Even though this mineral is vitally important to the technology industry wages are shockingly low for this crippling labor.  We may pay hundreds or even thousands of dollars for our electronics.  Yet these miners toil under the hot sun daily earning just $5 a day for a 12-hour day. The minimum wage is $3 a day. Living in the horrific poverty of the Democratic Republic of the Congo these men have no choice but to endure these grueling and dangerous conditions. But it is not always men suffering in these conditions. Children as young as ten are employed in the mines and deaths are a regular occurrence.

Not only are people suffering for our technology products but the land is suffering as well. Mountains are often ripped apart to mine coltan leaving the land scarred and polluted. Rivers are often filled with silt from mine runoff  that sometimes contains mercury, cyanide and other dangerous chemicals. Large tracts of forests are wiped out in search of the minerals destroying wildlife habitats.

To compound the dangers and back breaking labor is the fact that these mines are often the prize among warring groups. The wealth created by the mines have fueled repeated wars not only among rebels and warlords but also with the government of the Congo for more than 20 years.

The National Congress for Defense of People or CNDP militia have used revenue from the sale of coltan to buy weapons and ammunition in their armed struggle against the army of the DRC. Thousands of innocent miners and civilians have been killed or driven from their homes as a result of these wars. As with all wars atrocities are frequent including rape, mutilations and the use of child soldiers.

A searing 2001 United Nations Report on the ‘Illegal Exploitation of Natural Resources’, laid blame squarely on the sale of coltan and other precious minerals to multi-national corporations as the “engine of conflict in the DRC.”

Apple, Samsung and other electronics manufacturers admit they use coltan from these mines to make the smartphones we depend on everyday.  Without shame, these companies say they will will continue to do so.

In 2015 Apple reported to the United States Securities and Exchange Commission “that it is committed to driving economic development and creating opportunities to source conflict-free minerals from the Democratic Republic of Congo (DRC) and adjoining countries.”’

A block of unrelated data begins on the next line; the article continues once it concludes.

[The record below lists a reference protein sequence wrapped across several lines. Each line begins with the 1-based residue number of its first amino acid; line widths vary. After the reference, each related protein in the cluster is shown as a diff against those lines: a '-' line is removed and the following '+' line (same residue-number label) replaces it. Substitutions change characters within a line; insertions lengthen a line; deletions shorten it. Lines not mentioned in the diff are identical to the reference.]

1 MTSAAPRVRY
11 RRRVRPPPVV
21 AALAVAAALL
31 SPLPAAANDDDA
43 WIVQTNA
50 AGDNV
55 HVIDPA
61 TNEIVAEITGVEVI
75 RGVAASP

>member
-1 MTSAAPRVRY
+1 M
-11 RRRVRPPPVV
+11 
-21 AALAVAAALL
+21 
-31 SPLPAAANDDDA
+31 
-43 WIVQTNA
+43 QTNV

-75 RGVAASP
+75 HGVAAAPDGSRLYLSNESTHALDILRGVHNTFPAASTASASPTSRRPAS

The company went on to say that its suppliers must adhere to its code that; “every worker deserves to be treated with dignity and respect.”

In a statement Samsung said it “recognizes the seriousness of human rights violations and environmental pollution problems of mineral mining in the Democratic Republic of Congo.”

The U.S. Dodd-Frank Financial Reform Act has led to a crack down in the use of so-called “conflict minerals.” The law requires western corporations to certify the origins of suspicious resources used in technology manufacturing such as coltan thus shutting off the cash financing warlords.

Apple, aware of the hardships suffered by those mining the mineral,  says it is dedicated to using only conflict free minerals in their products.

An Apple spokeswoman added: “The simplest path to calling Apple products conflict-free would be to redirect our demand through a small subset of smelters that are either conflict-free verified, or aren’t sourcing from Central Africa. But this approach would do little to influence the situation on the ground, something we care deeply about. That’s why we have been working to expand the number of verified sources in this region, so that more people can earn a good living, in better conditions.”

Samsung Electronics also supports the ban on conflict minerals saying,; “As a global manufacturer of consumer electronics, we understand the moral and ethical responsibility we have to our consumers and broader society. We remain committed to proactively participating in conversations and actions around the world to ban the use of conflict minerals and ensure responsibly source, conflict-free products.”

Now you know.